The Name's Roo
Monday April 4, 2022
Recently I realized I had read the name “Quintana Roo” too many times to not know more about it. This is part of Mexico, so what’s with the Roo in the name? It doesn’t exactly sound Spanish, does it?
Quintana Roo is one of the 31 states of Mexico, and it turns out that it’s named after historic Mexican political figure Andrés Quintana Roo, a descendant of Canary Islanders. Aha, so I pretty much gave up on figuring out the Roo surname from there, because I found out that this is also a place where they have this interesting whistle.
The first thing that it reminds me of is being a young outdoors-kid, working his tail off for all these badges. There was all this learning about all these different forms of communication. Flags, mirrors, whistles, trail signs, animal signs, long-form narratives that end in a silly joke, and so on.
The second thing it reminds me of is radio propagation, specifically line-of-sight propagation which is where there are a lot of overlaps with ranges used in whistling for communication. But it’s not quite as simple as one might think; I mean you’ve got fresnel zones to think about, and I wouldn’t even call a fresnel zone calculator a very intuitive tool at all.
So I wonder if whistling gets that complex, and if, way back when, in the Canary Islands, there was somebody working on similar tools or practices for the dynamics of whistling for communication. I’m sure the topic can go pretty deep.
Anyway, back to the Isleños, or those who hail from the Canary Islands, you’ve got this very fascinating cross-emigration between Cuba and the Canaries, for example Fidel Castro was born in the Canary Islands, and from what I understand, the Canary Islanders are basically responsible for the Cuban cigar industry.
By the way, the Canary Islands are not named after the bird, but rather either dogs or an African Berber tribe known as Canarii. Something like that—and from what I can tell, this latter point may be a very important point of identity for a people who were colonized by Spain.
Oh and San Antonio, Texas, USA, was founded by Canary Islanders. All of a sudden there are a bunch of random facts coming up as I open various browser tabs.
I thought I’d look up a book on the Canary Islands so I headed over to Gutenberg.org and found book number 66355, which is to say The Canary Islands by Florence Du Cane, which starts a little something like this:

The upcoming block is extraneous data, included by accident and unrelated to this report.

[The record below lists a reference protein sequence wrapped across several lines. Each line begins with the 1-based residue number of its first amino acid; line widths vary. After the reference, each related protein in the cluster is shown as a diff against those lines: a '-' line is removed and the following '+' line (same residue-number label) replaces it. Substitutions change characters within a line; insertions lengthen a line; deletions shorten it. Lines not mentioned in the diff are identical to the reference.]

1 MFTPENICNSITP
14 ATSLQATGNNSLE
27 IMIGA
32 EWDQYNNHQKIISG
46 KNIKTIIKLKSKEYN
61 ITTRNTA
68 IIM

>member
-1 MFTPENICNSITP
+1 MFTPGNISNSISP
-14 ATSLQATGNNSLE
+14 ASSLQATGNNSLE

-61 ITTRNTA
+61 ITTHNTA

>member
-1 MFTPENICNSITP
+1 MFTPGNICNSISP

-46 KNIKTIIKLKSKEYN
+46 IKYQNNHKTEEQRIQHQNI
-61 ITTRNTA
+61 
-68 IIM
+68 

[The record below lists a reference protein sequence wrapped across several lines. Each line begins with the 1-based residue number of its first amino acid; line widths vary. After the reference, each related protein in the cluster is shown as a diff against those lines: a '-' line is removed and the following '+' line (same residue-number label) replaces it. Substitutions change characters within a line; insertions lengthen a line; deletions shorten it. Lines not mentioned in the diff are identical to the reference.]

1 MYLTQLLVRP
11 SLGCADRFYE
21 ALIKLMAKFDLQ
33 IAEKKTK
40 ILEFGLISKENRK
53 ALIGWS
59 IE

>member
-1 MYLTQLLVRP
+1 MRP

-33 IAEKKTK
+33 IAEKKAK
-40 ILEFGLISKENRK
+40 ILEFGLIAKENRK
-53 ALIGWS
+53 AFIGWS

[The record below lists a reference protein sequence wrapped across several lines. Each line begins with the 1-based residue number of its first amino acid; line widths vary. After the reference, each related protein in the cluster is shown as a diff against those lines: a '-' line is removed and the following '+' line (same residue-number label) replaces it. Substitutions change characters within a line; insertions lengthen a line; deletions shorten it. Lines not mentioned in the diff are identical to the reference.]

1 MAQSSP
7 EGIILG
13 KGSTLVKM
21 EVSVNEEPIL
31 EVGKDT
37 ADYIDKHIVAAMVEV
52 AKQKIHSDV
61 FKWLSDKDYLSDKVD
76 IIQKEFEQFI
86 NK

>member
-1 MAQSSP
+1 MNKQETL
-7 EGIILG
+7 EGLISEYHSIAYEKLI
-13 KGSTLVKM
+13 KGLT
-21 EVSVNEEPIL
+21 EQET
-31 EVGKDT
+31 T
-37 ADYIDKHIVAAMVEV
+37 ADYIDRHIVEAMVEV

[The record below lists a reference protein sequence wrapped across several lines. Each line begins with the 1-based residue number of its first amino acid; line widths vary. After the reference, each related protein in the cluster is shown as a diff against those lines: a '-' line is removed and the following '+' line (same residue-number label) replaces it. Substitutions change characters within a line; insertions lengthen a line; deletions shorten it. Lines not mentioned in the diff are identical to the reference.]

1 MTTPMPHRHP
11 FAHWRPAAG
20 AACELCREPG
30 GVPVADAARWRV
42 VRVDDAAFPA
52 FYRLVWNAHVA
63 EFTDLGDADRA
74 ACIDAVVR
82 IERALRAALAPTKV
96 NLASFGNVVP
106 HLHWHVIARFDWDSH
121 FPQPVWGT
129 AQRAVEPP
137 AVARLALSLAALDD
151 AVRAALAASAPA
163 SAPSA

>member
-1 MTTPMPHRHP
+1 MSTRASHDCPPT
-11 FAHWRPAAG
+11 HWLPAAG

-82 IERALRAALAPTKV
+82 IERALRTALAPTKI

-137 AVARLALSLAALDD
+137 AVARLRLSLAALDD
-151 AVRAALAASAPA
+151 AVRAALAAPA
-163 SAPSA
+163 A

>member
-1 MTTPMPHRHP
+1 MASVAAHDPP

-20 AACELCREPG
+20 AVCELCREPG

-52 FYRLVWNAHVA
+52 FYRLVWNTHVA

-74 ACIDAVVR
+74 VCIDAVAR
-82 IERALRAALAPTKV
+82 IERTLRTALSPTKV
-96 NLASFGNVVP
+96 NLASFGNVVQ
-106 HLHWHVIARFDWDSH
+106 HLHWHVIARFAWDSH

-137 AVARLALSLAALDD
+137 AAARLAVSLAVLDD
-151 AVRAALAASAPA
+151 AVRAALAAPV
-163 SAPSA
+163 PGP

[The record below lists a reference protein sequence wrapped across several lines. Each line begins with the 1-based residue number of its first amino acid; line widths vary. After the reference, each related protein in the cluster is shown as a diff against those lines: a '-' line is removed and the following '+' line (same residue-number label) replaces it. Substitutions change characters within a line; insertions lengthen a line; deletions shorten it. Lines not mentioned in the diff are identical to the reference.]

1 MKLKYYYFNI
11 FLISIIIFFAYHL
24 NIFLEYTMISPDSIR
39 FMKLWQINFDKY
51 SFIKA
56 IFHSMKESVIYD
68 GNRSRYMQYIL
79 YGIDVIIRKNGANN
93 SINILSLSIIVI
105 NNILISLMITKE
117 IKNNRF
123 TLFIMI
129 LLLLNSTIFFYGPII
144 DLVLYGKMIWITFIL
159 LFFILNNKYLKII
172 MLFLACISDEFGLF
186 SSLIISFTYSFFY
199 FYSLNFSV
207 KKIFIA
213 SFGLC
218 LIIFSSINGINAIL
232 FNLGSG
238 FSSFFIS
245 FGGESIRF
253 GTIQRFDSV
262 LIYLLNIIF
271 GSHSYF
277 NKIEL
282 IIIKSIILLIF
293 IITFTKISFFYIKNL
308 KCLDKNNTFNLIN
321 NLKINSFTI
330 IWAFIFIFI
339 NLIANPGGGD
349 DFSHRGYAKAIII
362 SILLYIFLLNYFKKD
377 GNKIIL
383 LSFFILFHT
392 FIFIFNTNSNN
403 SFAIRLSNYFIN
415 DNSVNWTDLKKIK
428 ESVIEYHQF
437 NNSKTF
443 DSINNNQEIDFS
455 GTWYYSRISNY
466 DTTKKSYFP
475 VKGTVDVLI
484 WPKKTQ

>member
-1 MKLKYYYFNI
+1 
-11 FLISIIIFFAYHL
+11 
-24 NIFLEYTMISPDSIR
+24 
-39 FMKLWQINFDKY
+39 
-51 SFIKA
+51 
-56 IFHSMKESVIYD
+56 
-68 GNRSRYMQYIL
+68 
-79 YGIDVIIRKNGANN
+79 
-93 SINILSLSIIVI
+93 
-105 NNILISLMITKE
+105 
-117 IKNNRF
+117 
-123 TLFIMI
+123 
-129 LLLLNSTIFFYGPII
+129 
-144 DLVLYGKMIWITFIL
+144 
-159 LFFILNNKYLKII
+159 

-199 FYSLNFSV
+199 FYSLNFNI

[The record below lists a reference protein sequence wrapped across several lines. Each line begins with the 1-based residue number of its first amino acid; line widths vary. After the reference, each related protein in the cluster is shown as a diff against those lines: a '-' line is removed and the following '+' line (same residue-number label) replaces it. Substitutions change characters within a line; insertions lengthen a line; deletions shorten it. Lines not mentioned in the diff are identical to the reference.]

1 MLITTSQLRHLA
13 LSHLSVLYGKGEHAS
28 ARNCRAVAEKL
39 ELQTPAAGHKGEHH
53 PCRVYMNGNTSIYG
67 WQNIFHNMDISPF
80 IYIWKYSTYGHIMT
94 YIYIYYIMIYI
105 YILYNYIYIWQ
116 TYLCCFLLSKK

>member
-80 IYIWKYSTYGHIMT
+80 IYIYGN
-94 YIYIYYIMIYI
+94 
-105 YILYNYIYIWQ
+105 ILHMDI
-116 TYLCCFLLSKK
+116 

Probably many people have shared my feeling of disappointment on landing at Santa Cruz. I had long ago realised that few places come up to the standard of one’s preconceived ideas, so my mental picture was not in this case a very beautiful one; but even so, the utter hideousness of the capital of Teneriffe was a shock to me.
And with that out of the way, there are some interesting historical insights shared, so maybe it’s a good book. There’s also a book called A Voyage to New Holland, Etc. in the Year 1699 by William Dampier which is from a couple centuries earlier, and contains some pretty neat map-style drawings along with quite concrete descriptions of the place as he found it.
Additional aspects I thought were interesting:
- Lucha canaria, the islands’ own form of wrestling
- Parts of Solo: A Star Wars Story were filmed on Fuerteventura
- Speaking of Star Wars, Krull was also filmed in the Canary Islands.
So, starting with Quintana Roo and going through all that, I’ve still got about 30 tabs open that will have to wait for another time. Examples:
- A pencil portrait that caught my eye
- Smiggle which also sells pencils
- No. 4 Branch which is not, to my knowledge, a secret organization
- Telma Monteiro, who I would want on my secret agent team if possible. Look at all those medals! Look at that tomoe-nage throw at 1:30! Airplane sounds
- Oh and this lovely piece of industrial art.
BTW, about passion and capacity →
Where is humankind headed? The coiling accountability crisis →
How can I work less like an ESFP? And how can I get out more? →
A common sequence of interest-energy for me →
What NOT to do when keeping a journal →